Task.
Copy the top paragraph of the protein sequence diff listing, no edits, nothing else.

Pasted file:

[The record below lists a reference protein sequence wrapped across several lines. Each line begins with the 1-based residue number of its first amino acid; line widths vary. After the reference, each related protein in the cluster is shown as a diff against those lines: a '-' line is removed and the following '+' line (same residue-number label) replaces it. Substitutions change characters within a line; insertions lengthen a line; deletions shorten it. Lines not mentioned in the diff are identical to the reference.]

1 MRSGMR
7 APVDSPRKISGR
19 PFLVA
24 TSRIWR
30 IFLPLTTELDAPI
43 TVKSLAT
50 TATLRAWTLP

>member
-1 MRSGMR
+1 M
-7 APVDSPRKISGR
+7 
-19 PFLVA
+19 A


[The record below lists a reference protein sequence wrapped across several lines. Each line begins with the 1-based residue number of its first amino acid; line widths vary. After the reference, each related protein in the cluster is shown as a diff against those lines: a '-' line is removed and the following '+' line (same residue-number label) replaces it. Substitutions change characters within a line; insertions lengthen a line; deletions shorten it. Lines not mentioned in the diff are identical to the reference.]